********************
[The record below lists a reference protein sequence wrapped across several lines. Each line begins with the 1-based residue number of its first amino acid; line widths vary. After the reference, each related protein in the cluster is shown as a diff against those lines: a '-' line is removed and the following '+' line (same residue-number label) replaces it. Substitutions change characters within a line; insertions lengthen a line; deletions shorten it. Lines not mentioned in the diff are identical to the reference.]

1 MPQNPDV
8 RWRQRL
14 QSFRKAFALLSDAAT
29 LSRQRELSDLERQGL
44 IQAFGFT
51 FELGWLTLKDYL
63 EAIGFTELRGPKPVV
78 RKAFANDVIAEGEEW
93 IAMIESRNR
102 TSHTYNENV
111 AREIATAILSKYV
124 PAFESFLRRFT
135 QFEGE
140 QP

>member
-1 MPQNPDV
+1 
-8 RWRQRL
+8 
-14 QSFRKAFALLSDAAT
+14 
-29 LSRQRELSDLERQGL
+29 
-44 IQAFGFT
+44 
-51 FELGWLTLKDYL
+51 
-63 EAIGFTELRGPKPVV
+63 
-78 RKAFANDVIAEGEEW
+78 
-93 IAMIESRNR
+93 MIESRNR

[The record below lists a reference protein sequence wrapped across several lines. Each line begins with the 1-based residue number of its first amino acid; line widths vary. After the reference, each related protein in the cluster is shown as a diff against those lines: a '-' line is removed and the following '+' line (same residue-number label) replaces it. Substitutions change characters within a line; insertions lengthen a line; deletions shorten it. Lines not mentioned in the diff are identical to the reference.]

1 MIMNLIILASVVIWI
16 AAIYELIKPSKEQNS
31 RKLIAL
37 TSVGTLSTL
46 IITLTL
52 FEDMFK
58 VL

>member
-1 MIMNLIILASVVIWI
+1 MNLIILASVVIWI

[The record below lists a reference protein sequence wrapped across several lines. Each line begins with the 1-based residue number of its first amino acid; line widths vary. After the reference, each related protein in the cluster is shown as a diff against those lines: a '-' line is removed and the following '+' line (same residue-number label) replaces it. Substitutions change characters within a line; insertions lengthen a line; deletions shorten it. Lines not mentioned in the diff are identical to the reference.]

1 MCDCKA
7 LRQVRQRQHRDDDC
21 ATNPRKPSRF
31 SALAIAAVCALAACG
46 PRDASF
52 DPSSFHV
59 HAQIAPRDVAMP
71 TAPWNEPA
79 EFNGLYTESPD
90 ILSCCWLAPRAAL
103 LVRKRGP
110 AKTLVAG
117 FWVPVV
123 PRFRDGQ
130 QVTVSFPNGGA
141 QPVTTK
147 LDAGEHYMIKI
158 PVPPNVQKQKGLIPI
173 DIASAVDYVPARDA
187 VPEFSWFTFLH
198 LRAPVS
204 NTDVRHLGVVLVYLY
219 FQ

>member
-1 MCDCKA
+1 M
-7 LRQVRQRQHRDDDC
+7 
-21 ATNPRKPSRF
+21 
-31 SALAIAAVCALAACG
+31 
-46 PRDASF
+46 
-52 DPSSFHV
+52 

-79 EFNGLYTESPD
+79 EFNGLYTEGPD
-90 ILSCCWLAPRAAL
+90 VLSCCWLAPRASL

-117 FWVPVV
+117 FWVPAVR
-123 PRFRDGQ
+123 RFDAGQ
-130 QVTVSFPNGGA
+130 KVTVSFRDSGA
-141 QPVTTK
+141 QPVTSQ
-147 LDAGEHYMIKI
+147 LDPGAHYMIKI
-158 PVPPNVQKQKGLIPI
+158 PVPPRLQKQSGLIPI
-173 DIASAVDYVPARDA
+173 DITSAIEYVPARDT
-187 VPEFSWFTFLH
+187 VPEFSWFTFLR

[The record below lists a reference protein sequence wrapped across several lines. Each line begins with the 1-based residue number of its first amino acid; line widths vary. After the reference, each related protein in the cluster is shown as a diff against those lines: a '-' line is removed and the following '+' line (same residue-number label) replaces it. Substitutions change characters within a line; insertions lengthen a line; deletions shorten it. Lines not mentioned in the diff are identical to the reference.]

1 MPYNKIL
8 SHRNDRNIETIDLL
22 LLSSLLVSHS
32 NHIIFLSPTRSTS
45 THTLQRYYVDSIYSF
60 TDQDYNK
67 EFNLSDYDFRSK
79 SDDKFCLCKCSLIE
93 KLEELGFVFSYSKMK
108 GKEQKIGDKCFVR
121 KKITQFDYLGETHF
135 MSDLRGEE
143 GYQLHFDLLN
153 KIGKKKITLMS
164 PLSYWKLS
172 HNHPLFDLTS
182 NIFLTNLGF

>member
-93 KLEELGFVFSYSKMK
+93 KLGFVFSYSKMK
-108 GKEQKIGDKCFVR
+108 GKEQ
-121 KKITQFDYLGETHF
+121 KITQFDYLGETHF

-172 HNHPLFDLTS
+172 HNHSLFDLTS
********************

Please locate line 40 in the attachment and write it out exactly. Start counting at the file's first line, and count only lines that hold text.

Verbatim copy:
46 IITLTL